When Bishop Richard J. Malone announced last week that 10 Catholic elementary schools would close at the end of the academic year, not one of the affected schools was in the City of Buffalo. What kept them off the list?
The possibility of students seeking transfers out of failing city public schools and ending up in Catholic classrooms encouraged diocesan educators to keep open their five elementary schools in Buffalo.
In addition, the diocese wants to continue its mission of offering education in low income neighborhoods, and the city was hit hard by prior waves of Catholic school closings.
It appears that discussions involving diocesan officials, the Bison Fund, which provides scholarships for kids to attend private schools, and the John R. Oishei Foundation played at least a role in keeping the Catholic city schools open.
Malone said new tuition assistance may become available through the private Bison Fund, creating an opportunity for more students to transfer out of public schools.
“The possible infusion of new students into our schools will allow us to keep open all Catholic schools in the city of Buffalo,” he said.
Malone sounded confident that additional scholarship money will materialize – although the source of the funding for the extra tuition aid is still unclear.
The bishop also made it clear that the decision to keep Catholic schools in Buffalo open didn’t hinge entirely on the promise of a scholarship deal, and other factors were considered.
Since 2007, the diocese closed seven school buildings in the city, and many more had been shut down before then.
Of those remaining, St. Mark School near Delaware Park and Notre Dame Academy in South Buffalo are both full or nearly full, so any scholarship transfer deal would have little impact on them.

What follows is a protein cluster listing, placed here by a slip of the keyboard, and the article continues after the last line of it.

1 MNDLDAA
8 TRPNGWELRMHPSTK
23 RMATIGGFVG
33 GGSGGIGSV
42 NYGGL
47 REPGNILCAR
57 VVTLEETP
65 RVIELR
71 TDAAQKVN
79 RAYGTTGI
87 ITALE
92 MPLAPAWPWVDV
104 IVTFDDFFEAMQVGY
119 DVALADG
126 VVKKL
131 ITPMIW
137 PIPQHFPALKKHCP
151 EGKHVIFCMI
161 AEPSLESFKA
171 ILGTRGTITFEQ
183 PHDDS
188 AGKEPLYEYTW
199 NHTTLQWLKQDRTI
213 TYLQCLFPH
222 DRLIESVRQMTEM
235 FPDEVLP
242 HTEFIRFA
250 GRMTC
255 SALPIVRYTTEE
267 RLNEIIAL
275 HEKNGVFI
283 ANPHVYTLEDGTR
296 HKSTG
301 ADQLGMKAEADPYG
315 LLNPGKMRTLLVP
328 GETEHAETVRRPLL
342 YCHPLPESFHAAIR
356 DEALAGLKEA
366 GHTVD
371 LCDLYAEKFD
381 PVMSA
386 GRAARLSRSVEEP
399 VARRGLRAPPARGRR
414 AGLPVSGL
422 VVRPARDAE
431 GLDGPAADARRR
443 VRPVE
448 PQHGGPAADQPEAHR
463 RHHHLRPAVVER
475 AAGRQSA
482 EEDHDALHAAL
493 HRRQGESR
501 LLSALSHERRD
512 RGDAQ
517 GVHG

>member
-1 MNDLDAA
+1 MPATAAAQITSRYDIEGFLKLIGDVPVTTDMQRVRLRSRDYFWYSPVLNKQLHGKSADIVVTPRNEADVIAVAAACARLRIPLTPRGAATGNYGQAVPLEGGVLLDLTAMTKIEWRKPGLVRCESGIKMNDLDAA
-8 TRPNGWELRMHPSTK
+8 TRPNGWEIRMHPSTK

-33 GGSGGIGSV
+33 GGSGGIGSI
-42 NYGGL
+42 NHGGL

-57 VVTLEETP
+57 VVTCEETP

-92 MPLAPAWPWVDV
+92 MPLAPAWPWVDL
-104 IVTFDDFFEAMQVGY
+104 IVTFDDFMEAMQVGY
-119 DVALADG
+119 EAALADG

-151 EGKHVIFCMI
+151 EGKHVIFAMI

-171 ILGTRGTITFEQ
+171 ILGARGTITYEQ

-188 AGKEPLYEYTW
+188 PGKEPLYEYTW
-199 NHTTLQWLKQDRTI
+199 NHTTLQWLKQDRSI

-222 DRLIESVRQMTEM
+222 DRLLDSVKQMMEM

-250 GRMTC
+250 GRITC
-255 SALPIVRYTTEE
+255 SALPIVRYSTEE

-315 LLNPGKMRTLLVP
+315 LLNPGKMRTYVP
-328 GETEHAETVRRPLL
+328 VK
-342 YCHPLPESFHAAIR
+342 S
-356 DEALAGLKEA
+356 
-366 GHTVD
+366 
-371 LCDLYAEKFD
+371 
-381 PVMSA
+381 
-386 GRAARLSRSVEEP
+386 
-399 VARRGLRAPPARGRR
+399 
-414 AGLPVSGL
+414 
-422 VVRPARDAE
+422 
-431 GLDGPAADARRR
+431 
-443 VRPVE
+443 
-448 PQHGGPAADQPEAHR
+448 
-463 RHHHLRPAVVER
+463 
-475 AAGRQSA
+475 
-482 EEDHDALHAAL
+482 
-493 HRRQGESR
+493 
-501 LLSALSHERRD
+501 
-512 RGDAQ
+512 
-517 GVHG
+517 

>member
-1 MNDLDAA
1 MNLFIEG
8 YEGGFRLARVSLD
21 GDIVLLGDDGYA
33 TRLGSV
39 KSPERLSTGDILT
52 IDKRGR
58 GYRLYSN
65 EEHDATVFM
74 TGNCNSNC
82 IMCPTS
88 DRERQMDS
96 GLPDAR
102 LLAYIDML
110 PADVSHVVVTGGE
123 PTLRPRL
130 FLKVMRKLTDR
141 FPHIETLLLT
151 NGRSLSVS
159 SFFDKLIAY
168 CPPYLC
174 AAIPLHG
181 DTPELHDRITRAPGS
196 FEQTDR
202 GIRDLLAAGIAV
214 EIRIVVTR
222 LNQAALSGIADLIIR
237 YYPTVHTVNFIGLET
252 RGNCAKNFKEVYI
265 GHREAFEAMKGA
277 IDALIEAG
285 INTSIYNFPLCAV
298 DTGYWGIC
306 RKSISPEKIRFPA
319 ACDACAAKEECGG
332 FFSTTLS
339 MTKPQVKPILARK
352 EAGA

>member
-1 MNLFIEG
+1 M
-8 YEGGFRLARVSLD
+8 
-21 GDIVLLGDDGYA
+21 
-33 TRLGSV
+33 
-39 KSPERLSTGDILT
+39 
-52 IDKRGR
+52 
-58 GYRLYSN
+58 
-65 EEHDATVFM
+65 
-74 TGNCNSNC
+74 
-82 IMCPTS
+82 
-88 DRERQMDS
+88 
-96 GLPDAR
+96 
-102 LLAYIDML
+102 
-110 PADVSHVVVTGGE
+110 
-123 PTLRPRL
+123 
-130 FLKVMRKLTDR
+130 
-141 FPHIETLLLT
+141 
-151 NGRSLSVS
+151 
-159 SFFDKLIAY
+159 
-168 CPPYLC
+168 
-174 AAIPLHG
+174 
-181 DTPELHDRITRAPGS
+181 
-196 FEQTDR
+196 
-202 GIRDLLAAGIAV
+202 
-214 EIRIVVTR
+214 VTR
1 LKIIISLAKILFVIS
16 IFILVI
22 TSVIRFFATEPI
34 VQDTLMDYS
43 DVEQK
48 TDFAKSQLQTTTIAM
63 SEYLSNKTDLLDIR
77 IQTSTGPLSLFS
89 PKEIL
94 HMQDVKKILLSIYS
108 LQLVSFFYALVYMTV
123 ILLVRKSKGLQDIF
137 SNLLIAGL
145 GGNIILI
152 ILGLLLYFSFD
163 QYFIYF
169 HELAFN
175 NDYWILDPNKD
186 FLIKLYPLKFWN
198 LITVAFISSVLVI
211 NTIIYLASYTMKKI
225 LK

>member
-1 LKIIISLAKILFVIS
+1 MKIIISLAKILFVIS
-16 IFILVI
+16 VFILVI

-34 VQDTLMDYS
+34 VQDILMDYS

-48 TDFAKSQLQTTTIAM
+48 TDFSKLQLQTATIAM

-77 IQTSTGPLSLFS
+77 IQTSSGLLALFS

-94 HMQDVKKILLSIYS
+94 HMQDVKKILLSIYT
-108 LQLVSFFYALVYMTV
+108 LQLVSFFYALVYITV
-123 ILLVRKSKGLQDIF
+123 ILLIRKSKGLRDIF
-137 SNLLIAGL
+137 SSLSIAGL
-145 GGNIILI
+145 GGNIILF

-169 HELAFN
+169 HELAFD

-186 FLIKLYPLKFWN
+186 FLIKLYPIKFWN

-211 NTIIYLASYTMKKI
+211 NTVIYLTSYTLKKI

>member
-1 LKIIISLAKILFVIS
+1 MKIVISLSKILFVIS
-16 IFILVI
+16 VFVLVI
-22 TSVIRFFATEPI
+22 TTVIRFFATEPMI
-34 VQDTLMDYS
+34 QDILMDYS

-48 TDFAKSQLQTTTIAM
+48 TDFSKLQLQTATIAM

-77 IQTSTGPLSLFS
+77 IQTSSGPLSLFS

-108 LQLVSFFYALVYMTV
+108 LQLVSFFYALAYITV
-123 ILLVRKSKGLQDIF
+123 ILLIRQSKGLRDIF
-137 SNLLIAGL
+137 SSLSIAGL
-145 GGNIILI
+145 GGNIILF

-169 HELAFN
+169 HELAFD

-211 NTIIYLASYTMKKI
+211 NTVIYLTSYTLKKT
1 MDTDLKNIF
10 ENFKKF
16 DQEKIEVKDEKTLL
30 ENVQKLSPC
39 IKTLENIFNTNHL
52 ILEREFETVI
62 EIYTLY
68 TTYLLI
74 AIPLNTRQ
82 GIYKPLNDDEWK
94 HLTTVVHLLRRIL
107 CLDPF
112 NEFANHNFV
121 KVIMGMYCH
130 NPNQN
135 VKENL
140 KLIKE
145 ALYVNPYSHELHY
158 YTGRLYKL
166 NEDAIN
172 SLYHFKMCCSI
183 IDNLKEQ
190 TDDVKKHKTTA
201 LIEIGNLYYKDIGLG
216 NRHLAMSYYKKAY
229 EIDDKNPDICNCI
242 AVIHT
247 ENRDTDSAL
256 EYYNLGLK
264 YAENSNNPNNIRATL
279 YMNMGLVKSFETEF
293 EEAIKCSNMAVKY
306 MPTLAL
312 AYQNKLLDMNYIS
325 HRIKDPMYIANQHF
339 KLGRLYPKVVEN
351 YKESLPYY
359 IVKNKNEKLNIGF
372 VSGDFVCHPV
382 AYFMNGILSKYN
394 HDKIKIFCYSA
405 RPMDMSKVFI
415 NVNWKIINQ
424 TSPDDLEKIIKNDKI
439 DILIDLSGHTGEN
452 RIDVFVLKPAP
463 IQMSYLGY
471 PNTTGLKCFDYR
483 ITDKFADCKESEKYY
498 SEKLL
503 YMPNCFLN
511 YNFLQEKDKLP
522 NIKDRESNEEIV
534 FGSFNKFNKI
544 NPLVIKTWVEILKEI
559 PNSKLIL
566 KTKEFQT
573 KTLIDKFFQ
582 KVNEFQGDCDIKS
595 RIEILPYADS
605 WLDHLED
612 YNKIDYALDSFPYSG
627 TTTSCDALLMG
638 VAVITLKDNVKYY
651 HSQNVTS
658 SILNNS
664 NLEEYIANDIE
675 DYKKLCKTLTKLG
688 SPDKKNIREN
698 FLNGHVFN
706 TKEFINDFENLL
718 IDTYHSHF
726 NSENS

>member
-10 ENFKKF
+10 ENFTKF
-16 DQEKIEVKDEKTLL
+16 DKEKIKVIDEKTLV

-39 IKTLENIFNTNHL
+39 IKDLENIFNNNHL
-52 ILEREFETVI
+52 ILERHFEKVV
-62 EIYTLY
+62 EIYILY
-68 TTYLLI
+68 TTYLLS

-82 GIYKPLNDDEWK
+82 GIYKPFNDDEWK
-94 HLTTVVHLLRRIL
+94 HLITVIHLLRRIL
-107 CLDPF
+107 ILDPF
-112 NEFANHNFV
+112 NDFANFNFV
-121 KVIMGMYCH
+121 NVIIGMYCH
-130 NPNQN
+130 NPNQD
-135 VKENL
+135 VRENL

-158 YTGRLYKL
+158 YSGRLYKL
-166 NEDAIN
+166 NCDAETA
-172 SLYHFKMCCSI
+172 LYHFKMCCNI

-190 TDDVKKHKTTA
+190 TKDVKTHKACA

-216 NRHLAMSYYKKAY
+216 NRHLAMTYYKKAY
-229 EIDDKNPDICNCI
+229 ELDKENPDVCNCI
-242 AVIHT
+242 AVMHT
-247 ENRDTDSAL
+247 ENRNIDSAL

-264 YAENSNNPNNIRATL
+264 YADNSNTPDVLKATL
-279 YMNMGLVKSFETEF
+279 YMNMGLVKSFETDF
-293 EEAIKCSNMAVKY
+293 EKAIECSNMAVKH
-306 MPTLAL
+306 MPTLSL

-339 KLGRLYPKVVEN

In addition, some of the city schools serve large numbers of children from low-income families, and school officials said they want to ensure that Catholic education isn’t out of their reach.
Our Lady of Black Rock School near Grant and Amherst streets, for example, has a small enrollment, about 117 children, but the number has been relatively stable, and more than three-quarters of students there fall under federal poverty guidelines.
Catholic social teaching on poverty includes what is called a “preferential option for the poor,” and Malone said Catholics have a moral duty to provide programs and services that assist people of limited means.
“We have a mission to those kids, to educate them,” added Carol A. Kostyniak, diocesan secretary for Catholic education.
The Oishei Foundation, the area’s largest private foundation that makes millions of dollars in grants annually, also has been involved in conversations with the diocese and the Bison Fund.
But Blythe T. Merrill, the foundation’s vice president, described those discussions as “preliminary.”
“Oishei does lots of work in the education arena,” Merrill said. “We are exploring an opportunity as a community partner.”
Oishei provided $390,000 to the Bison Fund in 2012, according to its annual report.
Merrill declined to elaborate on the status of any talks or on exactly who is at the table.
“The conversations between us have been good. They’re just preliminary,” added Amy Popadick, executive director of the Bison Fund. “We always are looking for ways to help the most children in Western New York.”
Popadick also would not reveal details about the discussions.
Parents have asked for transfers out of low-performing city schools for 2,200 Buffalo public school kids, but the Buffalo Public School District can’t accommodate all the requests.
Meanwhile, Catholic schools in the city have room for about 250 transfer students, said Kostyniak.
The Bison Fund already gives scholarships to about 1,750 children attending Catholic schools.